LAHORE - The British Council Thursday launched its report titled “Next Generation: Insecure Lives, Untold Stories” in Lahore at a global conference in which political leaders lent their support to its recommendations.
The launch of the report, which seeks to understand how conflict and violence shapes the lives of young Pakistanis, was made in the inaugural session of the conference presided over by the Punjab Education and Youth Affairs Minister Rana Mashhood.
The conference was attended by the youth from Northern Ireland in the UK, Myanmar, Philippines, South Africa, Democratic Republic of Congo, Iraq, Jordan, Bosnia Herzegovina, Nigeria, Uganda, Afghanistan, Burundi, Sri Lanka, Egypt, Pakistan and several other nations who have also confronted the legacy of conflict, violent crime and domestic violence.
Rana Mashhood said the present regime realised potential of Pakistan’s young people. “Not just political violence is a binding constrain but criminal and domestic violence also starve young people of opportunities and make it harder for Pakistan to benefit from the demographic dividend that could transform its future,” he added.
He claimed that the situation in this regard was not so alarming in Punjab, the largest province of Pakistan as compared to the other provinces due to the effective youth friendly policies of the Punjab CM Shahbaz Sharif.
The minister urged the need for a large scale programme to address the mental health needs of survivors of violence and the families of victims and to have a similarly ambitious programme to tackle the behaviors of those who perpetrate violence.
“If political will and international support come together, Pakistani community can make a turn around as it has deep reserves of resilience and this resilience can be harnessed in pursuit of a more peaceful future,” he added. The minister said increasing level of conflict and violence across the globe are posing a serious challenge to both the psychological and physical health of youth people.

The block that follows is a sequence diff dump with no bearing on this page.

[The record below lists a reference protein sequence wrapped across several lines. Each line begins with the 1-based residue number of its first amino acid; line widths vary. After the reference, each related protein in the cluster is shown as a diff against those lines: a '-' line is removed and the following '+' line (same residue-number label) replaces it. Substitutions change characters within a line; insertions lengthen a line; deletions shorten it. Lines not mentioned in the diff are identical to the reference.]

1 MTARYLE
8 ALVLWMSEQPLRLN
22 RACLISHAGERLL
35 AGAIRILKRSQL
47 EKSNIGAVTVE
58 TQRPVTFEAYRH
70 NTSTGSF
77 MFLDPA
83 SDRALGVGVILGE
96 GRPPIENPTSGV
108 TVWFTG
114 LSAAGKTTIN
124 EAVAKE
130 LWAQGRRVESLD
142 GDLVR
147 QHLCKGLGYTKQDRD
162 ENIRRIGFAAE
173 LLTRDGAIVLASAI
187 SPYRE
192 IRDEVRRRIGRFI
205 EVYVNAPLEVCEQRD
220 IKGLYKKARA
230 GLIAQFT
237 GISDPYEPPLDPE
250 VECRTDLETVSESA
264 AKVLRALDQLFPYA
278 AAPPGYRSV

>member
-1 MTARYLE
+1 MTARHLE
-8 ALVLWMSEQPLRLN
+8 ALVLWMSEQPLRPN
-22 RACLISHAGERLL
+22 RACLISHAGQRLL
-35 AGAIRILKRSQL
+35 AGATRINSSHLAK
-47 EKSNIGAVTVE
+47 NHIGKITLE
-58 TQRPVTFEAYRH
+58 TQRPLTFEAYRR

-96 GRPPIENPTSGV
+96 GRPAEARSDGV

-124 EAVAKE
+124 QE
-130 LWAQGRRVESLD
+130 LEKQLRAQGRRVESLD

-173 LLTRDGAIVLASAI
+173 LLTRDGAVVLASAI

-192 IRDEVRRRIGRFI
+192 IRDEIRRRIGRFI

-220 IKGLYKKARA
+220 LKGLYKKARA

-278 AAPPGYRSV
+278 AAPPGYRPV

“Sexual abuse, domestic abuse, land and family disputes, bullying, harassment, honour crimes, use of weapons combined with systemic inequalities and other turbulent situations of conflict in a male dominated society who should be addressed in a proper manner to redress the aftermath of these social evils on the personalities of our young generation,” Mashhood added. Advisor to the Sindh Chief Minister on Youth Affairs Faisal Sabzwari said we would have to support those who were struggling to eliminate violence from the society.
Earlier, Secretary Youth Affairs Government of the Balochistan Hafiz Abdul Basit, American Research Scholar David Steven, Prof. of Liverpool Hope University, Northern Ireland Prof. Neil Ferguson, Member Next Generation Taskforce Fasih Zaka and Country Head British Council Pakistan Peter Upton expressed their views about the British Council’s landmark report on conflict and violence resolution and suggested a voluntary code of conduct developed by and for the media, to moderate the coverage of violent events.
The students of LCW University presented a mime “Dawn of Hope” on the occasion.